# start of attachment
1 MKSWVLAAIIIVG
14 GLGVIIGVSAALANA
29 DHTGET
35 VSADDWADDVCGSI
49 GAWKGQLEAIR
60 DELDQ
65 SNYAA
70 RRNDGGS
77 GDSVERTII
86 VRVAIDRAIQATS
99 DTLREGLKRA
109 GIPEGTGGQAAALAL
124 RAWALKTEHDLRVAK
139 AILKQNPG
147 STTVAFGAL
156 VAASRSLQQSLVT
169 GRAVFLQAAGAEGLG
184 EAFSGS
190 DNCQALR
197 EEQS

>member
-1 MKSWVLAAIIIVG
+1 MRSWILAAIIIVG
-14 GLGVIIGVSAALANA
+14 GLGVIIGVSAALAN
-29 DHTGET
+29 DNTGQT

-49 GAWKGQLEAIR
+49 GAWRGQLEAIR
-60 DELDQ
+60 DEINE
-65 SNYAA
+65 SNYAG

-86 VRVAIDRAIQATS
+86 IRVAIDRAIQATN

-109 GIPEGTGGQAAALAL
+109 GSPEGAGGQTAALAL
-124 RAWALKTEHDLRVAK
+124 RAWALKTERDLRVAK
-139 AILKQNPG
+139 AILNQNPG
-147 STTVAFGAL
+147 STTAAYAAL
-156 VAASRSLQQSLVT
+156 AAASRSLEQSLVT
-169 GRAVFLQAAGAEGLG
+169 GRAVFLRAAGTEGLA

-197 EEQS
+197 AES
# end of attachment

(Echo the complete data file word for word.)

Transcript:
1 MKSWVLAAIIIVG
14 GLGVIIGVSAALANA
29 DHTGET
35 VSADDWADDVCGSI
49 GAWKGQLEAIR
60 DELDQ
65 SNYAA
70 RRNDGGS
77 GDSVERTII
86 VRVAIDRAIQATS
99 DTLREGLKRA
109 GIPEGTGGQAAALAL
124 RAWALKTEHDLRVAK
139 AILKQNPG
147 STTVAFGAL
156 VAASRSLQQSLVT
169 GRAVFLQAAGAEGLG
184 EAFSGS
190 DNCQALR
197 EEQS

>member
-1 MKSWVLAAIIIVG
+1 MRSWILAAIIIVG
-14 GLGVIIGVSAALANA
+14 GLGVIIGVSAALAN
-29 DHTGET
+29 DNTGQT

-49 GAWKGQLEAIR
+49 GAWRGQLEAIR
-60 DELDQ
+60 DEINE
-65 SNYAA
+65 SNYAG

-86 VRVAIDRAIQATS
+86 IRVAIDRAIQATN

-109 GIPEGTGGQAAALAL
+109 GSPEGAGGQTAALAL
-124 RAWALKTEHDLRVAK
+124 RAWALKTERDLRVAK
-139 AILKQNPG
+139 AILNQNPG
-147 STTVAFGAL
+147 STTAAYAAL
-156 VAASRSLQQSLVT
+156 AAASRSLEQSLVT
-169 GRAVFLQAAGAEGLG
+169 GRAVFLRAAGTEGLA

-197 EEQS
+197 AES